By María Elena Cruz — December 15, 2006

The Institute of Puerto Rican Literature announced this month that López Nieves's novel El corazón de Voltaire (Voltaire's Heart) is the winner of the Premio Nacional de Literatura (National Literature Prize). This is the second time López Nieves has won this prize, and the first time a single author has been given this award twice. In 2000, he won the Premio Nacional de Literatura for La verdadera muerte de Juan Ponce de León (The true death of Juan Ponce de León), a collection of short stories. The prize consists of $6000.

"I really did not expected to win this award twice since it has never happened before," a surprised López Nieves told Críticas. "I feel like this novel has a life of its own." El corazón de Voltaire tells the story of Roland Luziers, a professor of genetics at the Sorbonne, and Dr. Ysabeau de Vassy, a historian, who set out to establish the authenticity of Voltaire's heart, which rests at Paris's Bibliotheque Nationale.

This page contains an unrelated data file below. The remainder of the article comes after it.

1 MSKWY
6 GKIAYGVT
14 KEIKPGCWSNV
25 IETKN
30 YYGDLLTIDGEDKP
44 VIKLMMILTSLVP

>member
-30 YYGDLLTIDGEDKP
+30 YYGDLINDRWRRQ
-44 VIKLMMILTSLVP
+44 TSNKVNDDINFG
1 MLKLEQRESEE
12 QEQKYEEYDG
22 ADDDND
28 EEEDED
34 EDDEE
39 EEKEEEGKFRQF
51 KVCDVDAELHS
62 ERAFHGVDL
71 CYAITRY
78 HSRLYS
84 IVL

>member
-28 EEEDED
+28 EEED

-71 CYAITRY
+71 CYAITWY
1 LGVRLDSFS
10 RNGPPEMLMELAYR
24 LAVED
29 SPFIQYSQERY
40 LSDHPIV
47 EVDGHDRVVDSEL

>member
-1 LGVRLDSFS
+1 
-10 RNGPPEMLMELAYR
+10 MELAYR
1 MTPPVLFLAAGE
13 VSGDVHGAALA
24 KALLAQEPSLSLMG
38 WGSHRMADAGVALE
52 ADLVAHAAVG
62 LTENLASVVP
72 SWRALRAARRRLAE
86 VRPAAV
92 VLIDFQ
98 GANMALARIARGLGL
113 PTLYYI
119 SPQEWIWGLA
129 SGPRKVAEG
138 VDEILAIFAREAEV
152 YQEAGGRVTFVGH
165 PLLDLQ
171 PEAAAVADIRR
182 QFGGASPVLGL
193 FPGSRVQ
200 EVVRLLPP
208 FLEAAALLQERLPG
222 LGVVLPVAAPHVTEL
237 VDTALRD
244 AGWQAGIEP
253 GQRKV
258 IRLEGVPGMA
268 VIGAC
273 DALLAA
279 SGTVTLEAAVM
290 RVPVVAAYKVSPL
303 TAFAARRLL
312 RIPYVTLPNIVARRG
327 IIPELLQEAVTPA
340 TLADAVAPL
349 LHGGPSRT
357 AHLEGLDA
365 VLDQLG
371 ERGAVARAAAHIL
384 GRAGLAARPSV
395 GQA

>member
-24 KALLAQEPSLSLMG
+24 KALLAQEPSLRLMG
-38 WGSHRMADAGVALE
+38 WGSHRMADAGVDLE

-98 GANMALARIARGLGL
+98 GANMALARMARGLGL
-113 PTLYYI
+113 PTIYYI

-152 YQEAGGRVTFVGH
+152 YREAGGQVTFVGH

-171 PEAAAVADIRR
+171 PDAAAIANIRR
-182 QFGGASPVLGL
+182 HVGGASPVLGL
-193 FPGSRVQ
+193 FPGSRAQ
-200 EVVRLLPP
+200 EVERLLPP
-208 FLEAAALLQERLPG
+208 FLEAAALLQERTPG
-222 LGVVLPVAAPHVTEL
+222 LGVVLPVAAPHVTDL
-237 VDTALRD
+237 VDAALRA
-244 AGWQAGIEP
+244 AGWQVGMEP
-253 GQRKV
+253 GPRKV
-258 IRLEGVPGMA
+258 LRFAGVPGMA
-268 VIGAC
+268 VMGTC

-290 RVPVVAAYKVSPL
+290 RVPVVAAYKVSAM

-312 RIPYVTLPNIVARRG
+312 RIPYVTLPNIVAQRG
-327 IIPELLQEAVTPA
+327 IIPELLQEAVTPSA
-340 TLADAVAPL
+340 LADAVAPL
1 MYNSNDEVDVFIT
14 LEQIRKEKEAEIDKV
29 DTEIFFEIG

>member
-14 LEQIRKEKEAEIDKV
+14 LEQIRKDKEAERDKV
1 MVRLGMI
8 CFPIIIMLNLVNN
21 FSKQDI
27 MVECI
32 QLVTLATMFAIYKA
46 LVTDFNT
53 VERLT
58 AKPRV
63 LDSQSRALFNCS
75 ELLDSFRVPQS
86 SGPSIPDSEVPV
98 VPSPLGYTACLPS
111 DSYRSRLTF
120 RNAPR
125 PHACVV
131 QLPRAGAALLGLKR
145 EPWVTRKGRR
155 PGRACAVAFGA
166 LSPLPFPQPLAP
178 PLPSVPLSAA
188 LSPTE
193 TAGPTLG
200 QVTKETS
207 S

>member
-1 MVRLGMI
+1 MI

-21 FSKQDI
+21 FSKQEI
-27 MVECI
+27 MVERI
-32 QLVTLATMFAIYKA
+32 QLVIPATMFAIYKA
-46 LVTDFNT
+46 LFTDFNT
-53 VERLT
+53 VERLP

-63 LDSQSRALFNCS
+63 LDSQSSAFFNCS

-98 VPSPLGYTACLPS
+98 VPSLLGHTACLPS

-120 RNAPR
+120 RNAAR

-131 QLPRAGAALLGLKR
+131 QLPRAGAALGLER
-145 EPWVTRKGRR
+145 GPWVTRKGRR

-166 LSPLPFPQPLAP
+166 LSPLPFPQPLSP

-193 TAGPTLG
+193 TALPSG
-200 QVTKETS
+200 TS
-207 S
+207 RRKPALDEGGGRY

López Nieves is also the author of the historical novel Seva (Editorial Cordillera, 2003), and Escribir para Rafa (To Write for Rafa), a collection of short stories.



They also have a great feature on The Best Adult Books of 2006:
http://www.criticasmagazine.com/article/CA6401082.html

Wednesday, December 20, 2006

Say Word!


Word on the web is that www.Wordie.org is the latest geek addiction.

From Techcrunch:

You won’t necessarily build up your lexicon because there are no definitions there, only links to definitions. But you can keep track of those words that you hear or read and know you’ll want to use again like troglodyte or gouache. When you look up new words, you see links to various definitions, as well as a list of other users who have marked that word to remember. It’s silly but somehow addicting in the way Flickr is addicting.


This is great for word-lovers like me.

Try it for yourself!